Macular Degeneration Vitamins
Macular Degeneration has been treated with vitamin therapy for several years now. In1996, the National Eye Institute in the US began a broad-based, decade-long study of eye conditions known as AREDS (Age-Related Eye Disease Study.) The study, completed in 2006, found that a daily supplement containing high levels of several antioxidants plus zinc reduced the risk of developing advanced Macular Degeneration by about 25 percent.
The multivitamin supplement used in the first AREDS contained:
  • Vitamin C - 500 mg
  • Vitamin E - 400 IU
  • Beta-carotene - 15 mg (equivalent of 25,000 IU of vitamin A)
  • Zinc (as zinc oxide) - 80 mg
  • Copper (as cupric oxide) - 2 mg
A second AREDS study is now underway; it aims to report findings in December of 2012. This study is going to look specifically at the possible benefits of Omega-3 fatty acids and two xanthophylls: lutein and zeaxanthin.
It's now believed that the addition of a third substance, meso-zeaxanthin, can, in many cases, halt progression of the disease.
The Macula and Macular Pigment
The macula is an area at the centre of the retina. The feature was known as the "macula lutea” in ancient times, which means "yellow spot” in Latin. In the centre of the macula is an area known as the macular pigment. The pigment is thought to filter UV rays, blocking blue light from reaching the retina. This prevents the light-induced oxidative damage that could lead to Macular Degeneration.
The macular pigment is made up of three carotenoids: lutein, zeaxanthin, and meso-zeaxanthin.
Two of these organic compounds are naturally occurring in food. Lutein and zeaxanthin are found in green leafy vegetables such as kale, spinach, turnip greens, and collards. Smaller amounts of these xanthophylls can be found in green peas, broccoli, corn, carrots, and green beans. A non-vegetable source for them is egg yolk.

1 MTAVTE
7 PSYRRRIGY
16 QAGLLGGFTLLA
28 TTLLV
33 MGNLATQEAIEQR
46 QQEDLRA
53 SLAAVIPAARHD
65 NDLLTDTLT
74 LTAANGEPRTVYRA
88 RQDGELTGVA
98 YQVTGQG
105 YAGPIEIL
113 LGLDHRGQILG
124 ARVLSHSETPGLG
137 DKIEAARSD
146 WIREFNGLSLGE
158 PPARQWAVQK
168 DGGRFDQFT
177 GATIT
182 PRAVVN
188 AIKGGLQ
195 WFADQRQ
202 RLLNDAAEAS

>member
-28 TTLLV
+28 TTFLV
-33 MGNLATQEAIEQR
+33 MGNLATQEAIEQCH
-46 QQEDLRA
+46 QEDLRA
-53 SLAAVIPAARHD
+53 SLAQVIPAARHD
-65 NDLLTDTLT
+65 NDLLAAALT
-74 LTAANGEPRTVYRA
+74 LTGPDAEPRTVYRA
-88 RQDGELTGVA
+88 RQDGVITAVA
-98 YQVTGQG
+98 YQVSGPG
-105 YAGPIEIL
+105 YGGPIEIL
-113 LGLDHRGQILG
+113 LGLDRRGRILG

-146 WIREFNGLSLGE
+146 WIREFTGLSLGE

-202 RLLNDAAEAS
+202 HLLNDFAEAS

Meso-zeaxanthin is created in the retina from ingested lutein.
The xanthophylls are thought to protect the retina against free radicals, unstable molecules that play a part in many diseases.
New Research
Recent research suggests that the key to preventing and treating Macular Degeneration lies with the macular pigment.
Two studies, one in Investigative Ophthalmology and one in Visual Science, found that eyes with greater levels of macular pigment were less likely to have or develop Macular Degeneration.
In a 2010 article published in Archives of Biochemistry and Biophysics, study authors concluded that lutein, zeaxanthin and meso-zeaxanthin filter short-wavelength light and prevent or reduce the generation of free radicals in the retinal pigment epithelium and choroid.
Two studies in Archives of Ophthalmology found that elevated levels of lutein and zeaxanthin coincided with a lower incidence of cataracts, as well as Macular Degeneration.
Nutrition & Metabolism published study findings to suggest that a nutritional supplement containing meso-zeaxanthin, lutein and zeaxanthin effectively increased the optical density of the macular pigment in eyes of the majority of human subjects.
New Hope for Patients
This recent research suggests new ways to prevent and treat Macular Degeneration. A healthy diet, regular exercise, protecting eyes from sun damage, and supplementing with xanthophylls can help patients at risk of developing advanced Macular Degeneration – preserving vision and improving quality of life.
Prevention of macular degeneration can be found in the combination of meso-zeaxanthin, lutein and zeaxanthin. These carotenoids are present in green and yellow fruits and vegetables, as well as dietary supplement available commercially.
Macular degeneration vitamins have proven to restore macular pigment to normal levels, eliminating low macular pigment - a major risk factor of macular degeneration
Degenerative eye disorders like Age-related macular degeneration is the leading cause of major vision loss in people over the age of 60. Narrowed into two categories - dry and wet, neither currently is curable.
The leading blindness causes in North America are macular degeneration, glaucoma and cataracts. These four causes lead to the majority of cases of blindness, affecting more than 60,000 people in North America annually.
Eye degeneration disease typically affects older people starting at about age 50 and the risk increases year over year. The most common degenerative eye disease is macular degeneration.
Macular degeneration and new treatments: Scientists offer hope to those suffering from the condition.
Contact Us
To advertise on this website, please fill below form.
Your Name:*
Your Email:*
Phone Number:
Verification Code:*
Verification Code
© 2015 All Rights Reserved.        |        Email: